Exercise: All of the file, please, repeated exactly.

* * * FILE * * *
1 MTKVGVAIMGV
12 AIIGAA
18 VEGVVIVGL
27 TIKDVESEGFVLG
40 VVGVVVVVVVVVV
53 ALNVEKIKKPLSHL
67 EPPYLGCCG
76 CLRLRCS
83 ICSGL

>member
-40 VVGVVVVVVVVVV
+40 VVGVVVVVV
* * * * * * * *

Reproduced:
1 MTKVGVAIMGV
12 AIIGAA
18 VEGVVIVGL
27 TIKDVESEGFVLG
40 VVGVVVVVVVVVV
53 ALNVEKIKKPLSHL
67 EPPYLGCCG
76 CLRLRCS
83 ICSGL

>member
-40 VVGVVVVVVVVVV
+40 VVGVVVVVV